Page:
On Tuesday night, former Governor of South Carolina Mark Sanford defeated Elizabeth Colbert-Busch for South Carolina’s first congressional district House seat. Sanford not only won the race, but he won by nine points (54-45%). Journalists, pundits, and casual observers of politics are all pondering the same question: How did a man who only four years ago cheated his wife with an Argentinian woman and lied to the citizens of South Carolina claiming he was hiking the Appalachian Trail while he was off on more exotic excursions? More to the point, this is what everybody was thinking:
From reading reports, he pulled a Rick Santorum, which does not mean what you probably think it means. First, Sanford ran a very Republican district, never underestimate the power of partisan voting blocs. Second, he was personable and charismatic. He became the “New Mark Sanford.” Finally, as Chris Cillizza and Sean Sullivan at the Washington Post point out, Colbert-Busch tried to turn the focus of the campaign on Sanford and it failed.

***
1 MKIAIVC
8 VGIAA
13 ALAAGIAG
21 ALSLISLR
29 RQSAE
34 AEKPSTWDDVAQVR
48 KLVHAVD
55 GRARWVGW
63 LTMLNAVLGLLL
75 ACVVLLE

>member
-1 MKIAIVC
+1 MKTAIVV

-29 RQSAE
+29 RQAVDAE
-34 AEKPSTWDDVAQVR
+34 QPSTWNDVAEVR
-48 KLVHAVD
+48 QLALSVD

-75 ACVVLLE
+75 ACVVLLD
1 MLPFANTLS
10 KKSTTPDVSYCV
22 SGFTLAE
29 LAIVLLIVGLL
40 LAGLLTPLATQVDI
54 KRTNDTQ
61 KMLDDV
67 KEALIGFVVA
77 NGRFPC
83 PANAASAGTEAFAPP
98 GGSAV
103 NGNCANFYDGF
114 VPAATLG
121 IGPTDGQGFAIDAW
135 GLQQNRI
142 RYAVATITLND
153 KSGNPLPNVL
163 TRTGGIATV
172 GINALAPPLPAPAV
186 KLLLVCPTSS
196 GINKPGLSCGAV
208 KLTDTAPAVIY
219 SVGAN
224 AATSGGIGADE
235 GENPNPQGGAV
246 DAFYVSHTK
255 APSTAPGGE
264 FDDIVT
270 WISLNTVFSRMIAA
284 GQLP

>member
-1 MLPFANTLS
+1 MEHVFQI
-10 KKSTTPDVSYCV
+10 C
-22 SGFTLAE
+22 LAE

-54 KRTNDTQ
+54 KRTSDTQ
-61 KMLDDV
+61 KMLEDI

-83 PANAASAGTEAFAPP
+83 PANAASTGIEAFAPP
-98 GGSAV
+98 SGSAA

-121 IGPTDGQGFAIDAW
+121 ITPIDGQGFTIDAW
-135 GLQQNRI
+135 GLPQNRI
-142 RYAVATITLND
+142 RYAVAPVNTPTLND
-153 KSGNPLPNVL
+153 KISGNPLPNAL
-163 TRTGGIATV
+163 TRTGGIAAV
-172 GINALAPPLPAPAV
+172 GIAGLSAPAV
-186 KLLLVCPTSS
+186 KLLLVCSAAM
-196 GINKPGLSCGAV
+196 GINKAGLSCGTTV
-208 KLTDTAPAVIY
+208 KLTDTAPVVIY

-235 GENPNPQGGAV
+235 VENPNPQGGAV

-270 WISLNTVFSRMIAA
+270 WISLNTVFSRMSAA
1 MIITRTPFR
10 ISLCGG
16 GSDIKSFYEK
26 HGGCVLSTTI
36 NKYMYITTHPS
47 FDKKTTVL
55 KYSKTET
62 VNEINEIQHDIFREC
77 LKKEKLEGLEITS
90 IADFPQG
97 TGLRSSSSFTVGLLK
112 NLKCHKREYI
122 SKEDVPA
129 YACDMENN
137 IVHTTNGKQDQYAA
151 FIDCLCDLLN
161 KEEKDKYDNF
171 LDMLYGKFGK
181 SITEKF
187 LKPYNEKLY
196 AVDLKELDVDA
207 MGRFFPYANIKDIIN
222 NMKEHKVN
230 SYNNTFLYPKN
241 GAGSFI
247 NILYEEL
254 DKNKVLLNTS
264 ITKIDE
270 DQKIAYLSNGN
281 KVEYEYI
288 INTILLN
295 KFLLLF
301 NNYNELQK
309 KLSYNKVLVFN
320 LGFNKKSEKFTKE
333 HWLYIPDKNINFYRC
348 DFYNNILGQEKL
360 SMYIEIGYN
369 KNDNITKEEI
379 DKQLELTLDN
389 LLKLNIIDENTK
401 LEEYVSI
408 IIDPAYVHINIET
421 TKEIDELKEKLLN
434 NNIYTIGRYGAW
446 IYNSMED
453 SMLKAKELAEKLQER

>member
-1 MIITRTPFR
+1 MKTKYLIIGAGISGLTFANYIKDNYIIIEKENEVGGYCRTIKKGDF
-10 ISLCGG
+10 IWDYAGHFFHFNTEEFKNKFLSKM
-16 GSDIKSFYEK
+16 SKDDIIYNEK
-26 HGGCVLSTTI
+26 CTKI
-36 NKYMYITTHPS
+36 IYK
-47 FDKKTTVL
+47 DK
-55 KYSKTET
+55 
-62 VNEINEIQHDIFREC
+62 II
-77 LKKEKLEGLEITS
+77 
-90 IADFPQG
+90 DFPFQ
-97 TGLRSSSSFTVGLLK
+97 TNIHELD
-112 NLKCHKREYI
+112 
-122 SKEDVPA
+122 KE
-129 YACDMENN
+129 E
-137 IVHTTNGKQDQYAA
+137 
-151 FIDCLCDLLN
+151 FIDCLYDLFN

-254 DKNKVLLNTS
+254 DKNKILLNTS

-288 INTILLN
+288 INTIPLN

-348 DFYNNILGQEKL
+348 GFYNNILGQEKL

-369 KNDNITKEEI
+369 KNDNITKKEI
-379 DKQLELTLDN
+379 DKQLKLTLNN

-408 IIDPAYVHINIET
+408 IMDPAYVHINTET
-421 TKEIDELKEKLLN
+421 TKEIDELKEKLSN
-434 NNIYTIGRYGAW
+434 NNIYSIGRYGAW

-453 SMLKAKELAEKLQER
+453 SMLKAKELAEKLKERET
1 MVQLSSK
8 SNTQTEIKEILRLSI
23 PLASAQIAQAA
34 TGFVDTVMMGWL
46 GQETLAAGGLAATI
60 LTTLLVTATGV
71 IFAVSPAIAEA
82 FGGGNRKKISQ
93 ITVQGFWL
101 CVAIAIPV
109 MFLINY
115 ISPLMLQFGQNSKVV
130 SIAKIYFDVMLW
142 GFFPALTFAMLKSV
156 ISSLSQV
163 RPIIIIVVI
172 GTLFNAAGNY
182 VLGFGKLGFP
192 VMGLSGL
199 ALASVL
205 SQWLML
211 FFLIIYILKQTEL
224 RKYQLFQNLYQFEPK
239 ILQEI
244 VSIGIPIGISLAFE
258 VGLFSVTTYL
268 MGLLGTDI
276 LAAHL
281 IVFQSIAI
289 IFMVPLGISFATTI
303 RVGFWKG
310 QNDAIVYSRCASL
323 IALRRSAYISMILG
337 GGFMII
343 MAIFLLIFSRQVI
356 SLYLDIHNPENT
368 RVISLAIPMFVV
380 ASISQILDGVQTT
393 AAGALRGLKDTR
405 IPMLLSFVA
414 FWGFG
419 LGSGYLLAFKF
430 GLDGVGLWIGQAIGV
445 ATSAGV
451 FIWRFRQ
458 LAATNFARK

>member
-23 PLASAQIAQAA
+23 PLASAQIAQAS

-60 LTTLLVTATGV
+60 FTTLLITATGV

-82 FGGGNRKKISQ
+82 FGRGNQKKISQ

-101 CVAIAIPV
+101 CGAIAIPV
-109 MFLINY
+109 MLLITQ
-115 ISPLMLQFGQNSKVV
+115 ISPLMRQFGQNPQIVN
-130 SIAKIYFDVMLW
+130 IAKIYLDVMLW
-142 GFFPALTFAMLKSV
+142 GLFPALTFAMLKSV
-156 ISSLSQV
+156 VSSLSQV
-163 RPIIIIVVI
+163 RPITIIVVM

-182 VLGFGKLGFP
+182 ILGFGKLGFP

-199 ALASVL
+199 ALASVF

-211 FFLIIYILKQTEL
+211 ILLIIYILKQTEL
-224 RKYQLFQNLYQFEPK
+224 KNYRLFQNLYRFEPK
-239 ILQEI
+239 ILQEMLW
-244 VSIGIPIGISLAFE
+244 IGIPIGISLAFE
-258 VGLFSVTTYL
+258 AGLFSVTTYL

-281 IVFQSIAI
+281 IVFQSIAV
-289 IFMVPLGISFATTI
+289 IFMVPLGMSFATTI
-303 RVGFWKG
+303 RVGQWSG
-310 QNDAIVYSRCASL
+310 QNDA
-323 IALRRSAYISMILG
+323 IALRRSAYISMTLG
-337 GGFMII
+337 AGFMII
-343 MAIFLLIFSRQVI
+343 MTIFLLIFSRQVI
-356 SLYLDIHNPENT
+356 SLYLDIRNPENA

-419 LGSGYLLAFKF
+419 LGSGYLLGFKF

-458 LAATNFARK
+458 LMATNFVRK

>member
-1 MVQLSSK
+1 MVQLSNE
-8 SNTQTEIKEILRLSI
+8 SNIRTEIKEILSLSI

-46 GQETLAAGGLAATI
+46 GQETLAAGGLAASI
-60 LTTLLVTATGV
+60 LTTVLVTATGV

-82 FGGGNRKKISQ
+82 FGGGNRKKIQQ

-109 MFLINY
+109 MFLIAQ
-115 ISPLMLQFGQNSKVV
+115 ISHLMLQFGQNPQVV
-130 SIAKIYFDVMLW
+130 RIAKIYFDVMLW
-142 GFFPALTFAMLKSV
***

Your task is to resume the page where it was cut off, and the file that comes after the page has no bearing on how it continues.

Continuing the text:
So how does this connect to Rick Santorum? When Rick Santorum ran for the Republican nomination in 2012, he had to reset his image from the anti-gay, anti-woman, and anti-modern image that voters conceived of him into a plausible nominee. His best route was to win the Iowa caucuses first and hope that would lead to victory in other states. Of course, Santorum couldn’t take back all the problematic statements he made in the past, so he decided to don this look:
GOP voters found this image to be friendly and his style to be easygoing. Not to mention, the former Pennsylvania senator visited all 99 Iowa counties before the caucuses ended and quickly mobilized a large evangelical voter network the weekend before the contest. Nevertheless, he won Iowa, and he did it with charm. Since Santorum couldn’t replicate that strategy everywhere else in the country, he lost the nomination (one of many reasons anyway). Without the tacky sweater vest, Sanford incorporated a similar strategy of handshaking and baby kissing that helped him win South Carolina, which is not all that “inconceivable” after all.